Explicit Fuel Optimal Speed Profiles for Heavy Trucks on a Set of Topographic Road Profiles2006In: SAE World Congress 2006,2006, SAE , 2006Conference paper (Refereed)
    Abstract [en]

     The problem addressed is how to drive a heavy truck over various road topographies such that the fuel consumption is minimized. Using a realistic model of a truck powertrain, an optimization problem for minimization of fuel consumption is formulated. Through the solutions of this problem optimal speed profiles are found. An advantage here is that explicit analytical solutions can be found, and this is done for a few constructed test roads. The test roads are constructed to be easy enough to enable analytical solutions but still capture the important properties of real roads. In this way the obtained solutions provide explanations to some behaviour obtained by ourselves and others using more elaborate modeling and numeric optimization like dynamic programming. The results show that for level road and in small gradients the optimal solution is to drive with constant speed. For large gradients in downhill slopes it is optimal to utilize the kinetic energy of the vehicle to accelerate in order to gain speed. This speed increase is used to lower the speed on other road sections such that the total average speed is kept. Taking account for limitations of top speed the optimal speed profile changes to a strategy that minimizes brake usage. This is done by e.g. slowing down before steep down gradients were the truck will accelerate even though the engine does not produce any torque.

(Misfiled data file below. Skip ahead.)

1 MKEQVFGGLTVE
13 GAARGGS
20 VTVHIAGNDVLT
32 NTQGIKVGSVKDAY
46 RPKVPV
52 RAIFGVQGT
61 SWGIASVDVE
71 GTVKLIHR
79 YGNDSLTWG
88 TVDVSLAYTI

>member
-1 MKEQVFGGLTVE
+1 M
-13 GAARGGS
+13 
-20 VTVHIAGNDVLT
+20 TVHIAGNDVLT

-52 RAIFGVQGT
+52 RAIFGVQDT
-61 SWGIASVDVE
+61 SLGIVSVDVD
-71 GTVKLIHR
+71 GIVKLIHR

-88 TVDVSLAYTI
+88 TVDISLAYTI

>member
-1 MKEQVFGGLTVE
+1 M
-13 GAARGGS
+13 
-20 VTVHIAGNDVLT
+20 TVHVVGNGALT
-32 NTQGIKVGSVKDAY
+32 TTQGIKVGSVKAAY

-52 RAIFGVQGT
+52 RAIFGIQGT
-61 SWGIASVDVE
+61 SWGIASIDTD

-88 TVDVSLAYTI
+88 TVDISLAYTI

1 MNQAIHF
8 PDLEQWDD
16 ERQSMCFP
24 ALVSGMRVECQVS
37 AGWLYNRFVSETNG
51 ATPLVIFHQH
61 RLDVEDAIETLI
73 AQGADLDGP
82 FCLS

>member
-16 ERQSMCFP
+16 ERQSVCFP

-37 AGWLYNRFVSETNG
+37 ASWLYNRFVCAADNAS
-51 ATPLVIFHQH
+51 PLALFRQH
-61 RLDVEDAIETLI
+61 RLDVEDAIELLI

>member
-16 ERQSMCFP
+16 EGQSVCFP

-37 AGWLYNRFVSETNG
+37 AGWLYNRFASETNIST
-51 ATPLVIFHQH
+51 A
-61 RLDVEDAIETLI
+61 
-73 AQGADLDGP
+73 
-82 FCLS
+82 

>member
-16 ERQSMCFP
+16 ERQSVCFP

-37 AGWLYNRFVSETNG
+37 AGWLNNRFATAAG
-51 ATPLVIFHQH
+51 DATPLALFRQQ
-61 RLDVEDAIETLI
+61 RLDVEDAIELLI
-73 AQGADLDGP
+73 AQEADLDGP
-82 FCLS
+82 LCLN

• 30.
    Fröberg, Anders
    et al.
    Linköping University, Department of Electrical Engineering, Vehicular Systems.
    Nielsen, Lars
    Linköping University, Department of Electrical Engineering, Vehicular Systems.
    A Method to Extend Inverse Dynamic Simulation of Powertrains with Additional Dyanmics2004Conference paper (Refereed)
    Abstract [en]

    Inverse dynamic powertrain simulation, like in Advisor or the QSS-toolbox, has proven to be an efficient and successful approach to simulate vehicles during drive cycles. The approach is based on back-calculation of accelerations and torques from the prescribed velocities in the drive cycle, and the differentiation requirements in this simulation process limits the possibility to include additional states in the powertrain models. The main objective here is to extend the simulation with additional dynamics like e.g. mean value models of the engine. This is achieved using stable inversion of nonlinear systems that can handle such additional dynamics. Computer algebra can be used to perform the necessary model transformations. A key step in obtaining sufficient differentiation properties is to smooth the drive cycle using a kernel with interpretation as an implicit driver model. The proposed method is demonstrated using Mathematica for model transformation and Matlab for simulation.